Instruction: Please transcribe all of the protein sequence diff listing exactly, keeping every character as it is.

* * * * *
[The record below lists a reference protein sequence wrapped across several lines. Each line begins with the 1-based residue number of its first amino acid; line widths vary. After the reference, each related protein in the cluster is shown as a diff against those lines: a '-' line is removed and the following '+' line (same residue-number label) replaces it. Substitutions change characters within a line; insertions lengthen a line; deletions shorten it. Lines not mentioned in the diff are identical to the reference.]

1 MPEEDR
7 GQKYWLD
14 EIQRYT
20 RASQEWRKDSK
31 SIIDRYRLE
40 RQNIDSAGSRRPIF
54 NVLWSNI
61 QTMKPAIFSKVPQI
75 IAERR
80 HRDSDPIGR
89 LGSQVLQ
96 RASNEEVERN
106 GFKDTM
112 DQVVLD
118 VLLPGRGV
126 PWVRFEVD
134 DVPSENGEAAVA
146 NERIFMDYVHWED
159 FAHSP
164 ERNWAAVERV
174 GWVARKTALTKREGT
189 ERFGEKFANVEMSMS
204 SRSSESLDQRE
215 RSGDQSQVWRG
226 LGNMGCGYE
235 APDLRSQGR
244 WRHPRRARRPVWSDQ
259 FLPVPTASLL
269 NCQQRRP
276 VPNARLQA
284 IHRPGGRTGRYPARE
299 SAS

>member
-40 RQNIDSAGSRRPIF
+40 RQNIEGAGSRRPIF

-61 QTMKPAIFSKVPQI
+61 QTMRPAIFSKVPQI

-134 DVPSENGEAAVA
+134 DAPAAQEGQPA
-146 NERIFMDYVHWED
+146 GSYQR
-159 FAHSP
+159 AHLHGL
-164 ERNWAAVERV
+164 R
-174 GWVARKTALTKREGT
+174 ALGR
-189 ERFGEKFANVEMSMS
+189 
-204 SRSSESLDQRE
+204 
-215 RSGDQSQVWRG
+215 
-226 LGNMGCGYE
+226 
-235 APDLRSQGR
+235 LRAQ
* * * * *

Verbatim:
[The record below lists a reference protein sequence wrapped across several lines. Each line begins with the 1-based residue number of its first amino acid; line widths vary. After the reference, each related protein in the cluster is shown as a diff against those lines: a '-' line is removed and the following '+' line (same residue-number label) replaces it. Substitutions change characters within a line; insertions lengthen a line; deletions shorten it. Lines not mentioned in the diff are identical to the reference.]

1 MPEEDR
7 GQKYWLD
14 EIQRYT
20 RASQEWRKDSK
31 SIIDRYRLE
40 RQNIDSAGSRRPIF
54 NVLWSNI
61 QTMKPAIFSKVPQI
75 IAERR
80 HRDSDPIGR
89 LGSQVLQ
96 RASNEEVERN
106 GFKDTM
112 DQVVLD
118 VLLPGRGV
126 PWVRFEVD
134 DVPSENGEAAVA
146 NERIFMDYVHWED
159 FAHSP
164 ERNWAAVERV
174 GWVARKTALTKREGT
189 ERFGEKFANVEMSMS
204 SRSSESLDQRE
215 RSGDQSQVWRG
226 LGNMGCGYE
235 APDLRSQGR
244 WRHPRRARRPVWSDQ
259 FLPVPTASLL
269 NCQQRRP
276 VPNARLQA
284 IHRPGGRTGRYPARE
299 SAS

>member
-40 RQNIDSAGSRRPIF
+40 RQNIEGAGSRRPIF

-61 QTMKPAIFSKVPQI
+61 QTMRPAIFSKVPQI

-134 DVPSENGEAAVA
+134 DAPAAQEGQPA
-146 NERIFMDYVHWED
+146 GSYQR
-159 FAHSP
+159 AHLHGL
-164 ERNWAAVERV
+164 R
-174 GWVARKTALTKREGT
+174 ALGR
-189 ERFGEKFANVEMSMS
+189 
-204 SRSSESLDQRE
+204 
-215 RSGDQSQVWRG
+215 
-226 LGNMGCGYE
+226 
-235 APDLRSQGR
+235 LRAQ